For years, risk governance meant risk management, with a relatively narrow focus on specific areas: loans, legal, and possibly IT.
Then, everything went sideways in 2008-2009, and regulators saw the need for a more proactive, comprehensive risk governance strategy. Within the past five years, new rules and guidelines have begun changing the flaws regulators could see:
- Boards of directors were not engaged at the right level.
- Board members and executives weren’t getting the right information to make informed decisions.
- Management didn’t have tools in place to facilitate a timely and comprehensive analysis of overall risk.
Regulators set out to establish new expectations for risk governance. The results, based on preliminary proposals, could reduce risk and support better decision-making for banks and other financial institutions.
What is risk governance?
Risk governance is another term for enterprise risk management (ERM), which encompasses virtually every aspect of banking management: IT, operations, legal, credit/lending, and compliance. Until recently, there was no definitive industry or regulatory agreement as to what ERM meant, what it encompassed, or how to implement it.
New proposed guidelines will, for the first time, codify in rule-making comprehensive ERM that will not only provide a blueprint for risk governance, but also require regulatory compliance with new standards.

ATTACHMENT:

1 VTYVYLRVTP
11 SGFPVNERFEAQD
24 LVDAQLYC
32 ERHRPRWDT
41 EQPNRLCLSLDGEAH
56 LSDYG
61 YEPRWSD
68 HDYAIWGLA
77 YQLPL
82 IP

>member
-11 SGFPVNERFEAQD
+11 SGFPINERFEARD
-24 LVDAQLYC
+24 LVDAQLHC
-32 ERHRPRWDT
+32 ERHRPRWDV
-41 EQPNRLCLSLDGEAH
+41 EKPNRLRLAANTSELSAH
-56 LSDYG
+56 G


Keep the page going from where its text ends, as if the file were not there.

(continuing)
The proposed framework, developed by the International Risk Governance Council (IRGC) and announced by the Office of the Comptroller of the Currency (OCC), includes five elements:
- Risk pre-assessment: Early warning and “framing” the risk to provide a structured definition of the problem, establish relevance to different stakeholders, and propose a management plan
- Risk appraisal: Combining a scientific risk assessment (of the hazard and its probability) with a systematic concern assessment (of public concerns and perceptions) to provide the knowledge base for subsequent decisions
- Characterization and evaluation: Using scientific data and the societal values affected by the risk to evaluate it as acceptable, tolerable (requiring mitigation), or intolerable (unacceptable)
- Risk management: The actions and remedies needed to avoid, reduce, transfer, or retain the risk
- Risk communication: How stakeholders and civil society understand the risk and participate in the risk governance process
Put simply, the ERM framework goes beyond policies and procedures. The goal is to help boards of directors and upper management make business decisions that are based in large part on an established risk threshold. Not only will this framework hold banks accountable in critical decision-making processes, but it will also help them openly consider the risk on an enterprise-wide basis associated with those decisions.
Unlike the way many banks operate now, critical business decisions will not be driven by silos, but will encompass the entire organization. Decisions won’t be made by an IT manager or compliance manager who only thinks about how the decision will affect his or her department and operations, but on how it will affect risk institution-wide.
Rewards and risks
The rewards to banks and other financial institutions of comprehensive risk governance are plain: better risk-based decisions and more involvement and communication between the board of directors, the executives, and other upper management.